close
Wednesday May 29, 2024

Economic agenda

By Mansoor Ahmad
March 30, 2024
A person can be seen holding notes of Pakistani currency Rupee in his hands. — AFP
A person can be seen holding notes of Pakistani currency Rupee in his hands. — AFP

LAHORE: Pakistan’s main problem is the economy, which requires the full concentration of the government, but other issues frequently crop up that distract the rulers’ attention from this burning issue.

As soon as the IMF staff successfully concluded the review of Pakistan’s ongoing program, we faced a wave of terrorist attacks in KPK, which muted the celebration of the success.

The global powers are also pulling Pakistan in different directions. Pakistan has made its intention known for requesting the US government to give it a waiver on the Iran-Pakistan gas pipeline. But before Pakistan formally placed its request with US authorities, a US official had categorically stated that any move to go ahead with the pipeline project would invite US sanctions.

Pakistan is making efforts to accelerate the CPEC’s second phase, but the United States is opposing it. Still, Pakistan was going ahead. Now, 5 Chinese have been killed in a terrorist attack in KPK.

The Chinese have suspended work on all projects. Pakistani authorities are trying to assure the Chinese that such incidents will not happen in the future, but the Chinese, having received assurances earlier as well, are not convinced. Heads must roll if a security lapse is identified after a probe by the Chinese.

While all this was going on, the six judges of the Islamabad High Court created doubts about the judicial system in Pakistan, and it caught the full attention of the Prime Minister, who is also very much involved in economic planning.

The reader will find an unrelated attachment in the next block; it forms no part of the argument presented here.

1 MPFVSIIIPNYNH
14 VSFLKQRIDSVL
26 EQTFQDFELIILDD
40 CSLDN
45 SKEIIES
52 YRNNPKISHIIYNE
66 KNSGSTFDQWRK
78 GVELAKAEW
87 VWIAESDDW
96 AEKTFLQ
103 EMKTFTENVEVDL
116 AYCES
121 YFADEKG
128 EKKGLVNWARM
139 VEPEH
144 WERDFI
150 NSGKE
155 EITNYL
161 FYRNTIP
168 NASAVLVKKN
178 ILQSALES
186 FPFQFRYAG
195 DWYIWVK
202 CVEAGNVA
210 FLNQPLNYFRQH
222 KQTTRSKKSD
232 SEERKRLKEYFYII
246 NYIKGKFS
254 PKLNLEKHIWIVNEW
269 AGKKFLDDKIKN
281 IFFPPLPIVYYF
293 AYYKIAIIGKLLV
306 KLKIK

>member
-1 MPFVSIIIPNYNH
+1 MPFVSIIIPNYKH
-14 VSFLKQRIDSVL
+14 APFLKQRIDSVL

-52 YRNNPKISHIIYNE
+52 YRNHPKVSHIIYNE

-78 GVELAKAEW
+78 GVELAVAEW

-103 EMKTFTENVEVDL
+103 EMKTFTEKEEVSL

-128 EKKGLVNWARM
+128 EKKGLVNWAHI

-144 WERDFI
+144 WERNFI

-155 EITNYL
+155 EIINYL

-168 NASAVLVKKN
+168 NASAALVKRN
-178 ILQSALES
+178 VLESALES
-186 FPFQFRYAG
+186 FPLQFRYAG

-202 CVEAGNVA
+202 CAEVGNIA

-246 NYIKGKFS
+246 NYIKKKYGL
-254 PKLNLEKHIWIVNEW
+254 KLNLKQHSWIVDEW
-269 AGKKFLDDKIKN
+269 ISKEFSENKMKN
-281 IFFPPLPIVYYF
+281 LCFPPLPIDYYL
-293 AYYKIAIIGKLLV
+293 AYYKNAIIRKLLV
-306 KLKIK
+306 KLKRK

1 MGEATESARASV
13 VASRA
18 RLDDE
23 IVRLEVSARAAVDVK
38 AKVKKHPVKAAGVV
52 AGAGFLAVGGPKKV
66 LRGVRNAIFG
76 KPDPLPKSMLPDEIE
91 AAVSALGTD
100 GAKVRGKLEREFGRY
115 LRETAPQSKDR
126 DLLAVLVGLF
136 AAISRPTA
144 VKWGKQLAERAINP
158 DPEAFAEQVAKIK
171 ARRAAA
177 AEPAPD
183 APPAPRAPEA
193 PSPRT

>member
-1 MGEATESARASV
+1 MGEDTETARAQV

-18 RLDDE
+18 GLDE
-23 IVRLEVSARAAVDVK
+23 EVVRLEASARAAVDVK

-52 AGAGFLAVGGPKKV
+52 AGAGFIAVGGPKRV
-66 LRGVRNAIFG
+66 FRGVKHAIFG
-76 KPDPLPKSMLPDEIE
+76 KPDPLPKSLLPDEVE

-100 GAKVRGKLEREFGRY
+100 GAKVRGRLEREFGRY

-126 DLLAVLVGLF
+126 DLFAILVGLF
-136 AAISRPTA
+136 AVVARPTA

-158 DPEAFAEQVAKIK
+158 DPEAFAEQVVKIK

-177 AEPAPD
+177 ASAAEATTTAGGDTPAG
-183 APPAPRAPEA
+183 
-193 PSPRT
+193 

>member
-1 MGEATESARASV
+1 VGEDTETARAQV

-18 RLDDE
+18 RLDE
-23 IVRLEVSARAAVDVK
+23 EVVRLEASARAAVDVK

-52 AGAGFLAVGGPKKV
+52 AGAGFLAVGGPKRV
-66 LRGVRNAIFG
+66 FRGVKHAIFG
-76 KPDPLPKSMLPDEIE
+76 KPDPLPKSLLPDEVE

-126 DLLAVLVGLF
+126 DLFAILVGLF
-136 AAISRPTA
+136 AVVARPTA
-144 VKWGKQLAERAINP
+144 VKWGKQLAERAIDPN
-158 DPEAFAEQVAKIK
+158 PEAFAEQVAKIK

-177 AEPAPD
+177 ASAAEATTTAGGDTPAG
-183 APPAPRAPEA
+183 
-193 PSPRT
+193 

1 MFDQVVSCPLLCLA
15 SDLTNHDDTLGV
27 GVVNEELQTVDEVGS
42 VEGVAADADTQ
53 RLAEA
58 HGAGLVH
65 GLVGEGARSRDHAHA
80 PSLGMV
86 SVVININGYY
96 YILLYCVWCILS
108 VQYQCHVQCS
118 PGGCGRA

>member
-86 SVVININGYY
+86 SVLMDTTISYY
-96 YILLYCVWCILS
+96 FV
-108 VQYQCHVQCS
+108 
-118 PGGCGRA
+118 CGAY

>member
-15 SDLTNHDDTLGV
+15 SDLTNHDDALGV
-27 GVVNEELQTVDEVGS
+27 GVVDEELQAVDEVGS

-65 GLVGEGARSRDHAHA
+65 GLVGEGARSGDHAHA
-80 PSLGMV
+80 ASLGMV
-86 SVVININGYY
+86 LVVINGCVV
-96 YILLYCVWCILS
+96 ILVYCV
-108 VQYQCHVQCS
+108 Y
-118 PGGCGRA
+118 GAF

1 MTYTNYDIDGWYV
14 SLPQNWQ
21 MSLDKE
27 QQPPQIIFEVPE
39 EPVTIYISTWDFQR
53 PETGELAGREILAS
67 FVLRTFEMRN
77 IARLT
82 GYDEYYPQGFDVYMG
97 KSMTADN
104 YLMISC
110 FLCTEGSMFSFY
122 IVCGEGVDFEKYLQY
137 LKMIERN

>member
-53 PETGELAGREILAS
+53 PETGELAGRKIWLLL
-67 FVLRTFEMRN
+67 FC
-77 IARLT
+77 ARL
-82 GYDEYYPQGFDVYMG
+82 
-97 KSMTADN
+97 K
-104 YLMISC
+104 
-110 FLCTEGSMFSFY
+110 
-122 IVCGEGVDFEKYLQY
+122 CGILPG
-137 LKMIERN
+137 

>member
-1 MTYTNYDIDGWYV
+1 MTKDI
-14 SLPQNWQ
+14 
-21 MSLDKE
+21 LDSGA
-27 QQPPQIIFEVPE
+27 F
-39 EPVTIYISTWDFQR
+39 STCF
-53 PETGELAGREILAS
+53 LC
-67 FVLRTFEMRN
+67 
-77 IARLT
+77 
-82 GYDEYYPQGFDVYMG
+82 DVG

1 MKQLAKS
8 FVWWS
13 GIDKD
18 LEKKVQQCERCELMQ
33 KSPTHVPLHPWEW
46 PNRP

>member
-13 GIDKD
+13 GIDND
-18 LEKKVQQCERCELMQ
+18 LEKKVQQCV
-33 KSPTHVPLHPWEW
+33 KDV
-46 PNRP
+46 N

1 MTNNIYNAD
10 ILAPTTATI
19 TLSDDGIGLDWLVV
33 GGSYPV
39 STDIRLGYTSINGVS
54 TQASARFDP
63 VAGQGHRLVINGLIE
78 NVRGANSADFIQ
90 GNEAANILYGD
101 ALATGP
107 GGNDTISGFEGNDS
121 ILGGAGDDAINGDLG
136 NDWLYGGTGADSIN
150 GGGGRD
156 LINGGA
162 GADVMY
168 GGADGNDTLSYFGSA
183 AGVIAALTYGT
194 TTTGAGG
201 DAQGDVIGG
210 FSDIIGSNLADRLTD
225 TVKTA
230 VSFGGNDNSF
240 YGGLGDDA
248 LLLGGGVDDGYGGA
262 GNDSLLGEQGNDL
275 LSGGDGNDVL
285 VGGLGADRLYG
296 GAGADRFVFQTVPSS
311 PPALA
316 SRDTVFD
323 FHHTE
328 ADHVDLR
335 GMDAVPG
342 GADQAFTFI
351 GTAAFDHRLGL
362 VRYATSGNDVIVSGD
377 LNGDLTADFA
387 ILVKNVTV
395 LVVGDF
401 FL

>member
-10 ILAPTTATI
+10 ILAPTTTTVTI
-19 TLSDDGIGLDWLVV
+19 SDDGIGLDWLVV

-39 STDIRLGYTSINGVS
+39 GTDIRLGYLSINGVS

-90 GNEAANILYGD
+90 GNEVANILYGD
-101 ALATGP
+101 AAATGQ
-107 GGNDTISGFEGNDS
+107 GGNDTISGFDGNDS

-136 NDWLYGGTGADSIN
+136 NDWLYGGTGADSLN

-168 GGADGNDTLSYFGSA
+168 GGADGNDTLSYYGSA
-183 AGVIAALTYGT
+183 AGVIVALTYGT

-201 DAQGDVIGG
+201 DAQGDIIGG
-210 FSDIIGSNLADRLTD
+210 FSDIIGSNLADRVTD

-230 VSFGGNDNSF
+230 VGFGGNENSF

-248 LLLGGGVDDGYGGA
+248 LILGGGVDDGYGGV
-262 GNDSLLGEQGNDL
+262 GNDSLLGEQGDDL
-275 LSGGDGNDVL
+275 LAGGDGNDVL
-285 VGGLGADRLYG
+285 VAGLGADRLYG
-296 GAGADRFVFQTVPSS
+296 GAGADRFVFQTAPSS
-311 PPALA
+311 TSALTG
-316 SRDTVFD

Pakistan’s economy does not need distractions that are aplenty these days. Under the current scenario, the state must assign responsibilities for economic affairs to a single person who is spared from the frequent disruptions on other fronts and can dedicatedly pursue the economic agenda. The economic agenda is very heavy.

There is an issue of obtaining a fresh IMF program within a short time. There is another issue of making up with the Chinese and bringing back their workforce.

The economic planners would have to chalk out a viable policy to increase the tax base and to ensure that the traders are finally fully documented.

The economic planners must be very clear in their approach to resolving these issues. If taxes on the rich are to be increased, they should spell it out clearly. The tax evaders must be confronted directly instead of slapping taxes on indirectly.

Let those affected vent out their anger in public. The government should counter them by exposing the way that each evader adopts to avoid taxes.

They should identify the main protestors and scrutinize their lifestyle, like where they live, how many vehicles they own, where their children study, how frequently they travel abroad with or without family, and how much income tax they pay.

The details of three persons should be released to electronic and print media on a daily basis to build public opinion against tax evaders.

The economic planner must not give this task to the bureaucracy, who are usually partners in crime. They may reduce the impact by showcasing persons who are not tax evaders, and they may prove it. In that case, the whole exercise would be ruined.